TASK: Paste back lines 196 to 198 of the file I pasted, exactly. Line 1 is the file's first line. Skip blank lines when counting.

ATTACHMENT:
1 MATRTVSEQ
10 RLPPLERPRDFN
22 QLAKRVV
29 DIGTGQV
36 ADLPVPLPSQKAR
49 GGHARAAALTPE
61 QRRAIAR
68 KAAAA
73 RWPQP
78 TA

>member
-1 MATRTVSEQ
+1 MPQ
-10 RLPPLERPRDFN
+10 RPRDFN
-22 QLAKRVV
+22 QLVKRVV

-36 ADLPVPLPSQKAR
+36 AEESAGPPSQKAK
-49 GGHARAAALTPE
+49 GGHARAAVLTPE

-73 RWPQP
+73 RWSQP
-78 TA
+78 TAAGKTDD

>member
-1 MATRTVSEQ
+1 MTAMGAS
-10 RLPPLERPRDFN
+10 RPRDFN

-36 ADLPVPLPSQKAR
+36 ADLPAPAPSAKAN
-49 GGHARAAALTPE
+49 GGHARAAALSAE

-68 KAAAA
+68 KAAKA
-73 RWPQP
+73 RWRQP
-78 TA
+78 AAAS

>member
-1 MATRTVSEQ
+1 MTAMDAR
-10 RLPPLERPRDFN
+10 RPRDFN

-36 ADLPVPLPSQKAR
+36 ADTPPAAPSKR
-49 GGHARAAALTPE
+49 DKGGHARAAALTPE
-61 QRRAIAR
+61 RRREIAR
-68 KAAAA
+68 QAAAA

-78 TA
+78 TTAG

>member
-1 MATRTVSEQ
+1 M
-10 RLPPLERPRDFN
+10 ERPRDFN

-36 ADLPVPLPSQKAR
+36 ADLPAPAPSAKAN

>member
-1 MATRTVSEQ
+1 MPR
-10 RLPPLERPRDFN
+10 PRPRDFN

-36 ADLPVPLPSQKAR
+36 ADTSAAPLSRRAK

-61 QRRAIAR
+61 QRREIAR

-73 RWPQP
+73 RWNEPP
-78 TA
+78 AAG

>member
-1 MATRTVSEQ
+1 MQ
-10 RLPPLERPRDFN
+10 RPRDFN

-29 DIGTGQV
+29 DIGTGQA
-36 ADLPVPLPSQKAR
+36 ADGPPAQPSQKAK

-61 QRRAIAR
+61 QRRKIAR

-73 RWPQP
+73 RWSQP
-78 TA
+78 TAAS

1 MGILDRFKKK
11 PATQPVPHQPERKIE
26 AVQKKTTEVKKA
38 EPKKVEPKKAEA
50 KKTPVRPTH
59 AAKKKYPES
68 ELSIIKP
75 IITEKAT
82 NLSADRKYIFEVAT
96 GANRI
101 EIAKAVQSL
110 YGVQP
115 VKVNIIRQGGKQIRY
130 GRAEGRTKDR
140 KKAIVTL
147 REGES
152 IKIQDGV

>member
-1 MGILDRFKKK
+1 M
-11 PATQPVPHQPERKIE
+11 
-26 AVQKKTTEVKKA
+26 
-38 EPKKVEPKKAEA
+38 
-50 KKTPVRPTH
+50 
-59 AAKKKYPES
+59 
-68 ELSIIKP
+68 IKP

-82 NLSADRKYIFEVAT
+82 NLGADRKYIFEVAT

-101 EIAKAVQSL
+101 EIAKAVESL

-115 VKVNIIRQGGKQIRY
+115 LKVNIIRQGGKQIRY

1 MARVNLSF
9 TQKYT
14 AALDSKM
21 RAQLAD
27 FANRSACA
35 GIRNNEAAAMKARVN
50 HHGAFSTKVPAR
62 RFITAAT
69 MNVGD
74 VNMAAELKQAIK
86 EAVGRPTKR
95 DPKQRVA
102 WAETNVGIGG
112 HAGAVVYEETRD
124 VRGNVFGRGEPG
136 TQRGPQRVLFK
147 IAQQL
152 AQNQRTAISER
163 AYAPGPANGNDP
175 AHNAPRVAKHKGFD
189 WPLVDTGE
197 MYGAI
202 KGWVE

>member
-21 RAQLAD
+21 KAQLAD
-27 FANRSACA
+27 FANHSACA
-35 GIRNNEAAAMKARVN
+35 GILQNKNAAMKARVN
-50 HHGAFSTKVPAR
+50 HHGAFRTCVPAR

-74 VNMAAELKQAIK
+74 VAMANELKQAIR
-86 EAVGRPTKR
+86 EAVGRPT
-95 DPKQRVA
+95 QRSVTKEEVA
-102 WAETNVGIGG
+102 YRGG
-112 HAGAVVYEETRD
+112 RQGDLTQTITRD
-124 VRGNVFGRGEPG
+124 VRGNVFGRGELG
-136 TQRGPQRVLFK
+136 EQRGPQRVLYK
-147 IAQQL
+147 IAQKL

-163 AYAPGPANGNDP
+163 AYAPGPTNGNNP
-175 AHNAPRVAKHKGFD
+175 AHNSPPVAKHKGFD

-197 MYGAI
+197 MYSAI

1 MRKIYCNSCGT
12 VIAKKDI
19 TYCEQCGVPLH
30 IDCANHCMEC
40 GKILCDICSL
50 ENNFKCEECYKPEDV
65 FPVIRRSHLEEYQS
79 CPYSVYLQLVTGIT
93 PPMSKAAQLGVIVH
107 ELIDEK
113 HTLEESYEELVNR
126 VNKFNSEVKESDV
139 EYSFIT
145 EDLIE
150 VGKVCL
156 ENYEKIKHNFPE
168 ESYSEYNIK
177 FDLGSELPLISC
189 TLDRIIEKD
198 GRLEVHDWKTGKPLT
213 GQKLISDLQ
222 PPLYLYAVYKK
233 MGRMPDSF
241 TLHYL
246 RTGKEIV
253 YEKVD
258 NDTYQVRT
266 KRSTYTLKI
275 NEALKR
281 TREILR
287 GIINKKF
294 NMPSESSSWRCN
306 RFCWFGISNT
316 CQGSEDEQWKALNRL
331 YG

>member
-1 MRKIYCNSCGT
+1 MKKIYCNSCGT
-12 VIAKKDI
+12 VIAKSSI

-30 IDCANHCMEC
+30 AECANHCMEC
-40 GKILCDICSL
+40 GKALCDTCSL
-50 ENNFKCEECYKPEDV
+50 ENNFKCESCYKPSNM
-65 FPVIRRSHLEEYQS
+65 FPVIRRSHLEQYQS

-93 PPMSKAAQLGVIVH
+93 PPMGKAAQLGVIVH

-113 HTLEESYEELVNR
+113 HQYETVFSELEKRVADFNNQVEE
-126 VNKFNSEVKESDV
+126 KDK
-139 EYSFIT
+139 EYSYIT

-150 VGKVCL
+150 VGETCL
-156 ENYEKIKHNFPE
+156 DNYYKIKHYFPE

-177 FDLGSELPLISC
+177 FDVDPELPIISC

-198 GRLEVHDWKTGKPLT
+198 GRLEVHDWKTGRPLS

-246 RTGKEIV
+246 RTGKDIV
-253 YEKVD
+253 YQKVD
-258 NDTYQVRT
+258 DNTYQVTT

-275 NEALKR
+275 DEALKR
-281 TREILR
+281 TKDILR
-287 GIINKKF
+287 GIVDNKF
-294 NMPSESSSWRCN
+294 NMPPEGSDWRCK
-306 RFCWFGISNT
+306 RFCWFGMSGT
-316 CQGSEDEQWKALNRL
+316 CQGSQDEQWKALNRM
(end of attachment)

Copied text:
145 EDLIE
150 VGKVCL
156 ENYEKIKHNFPE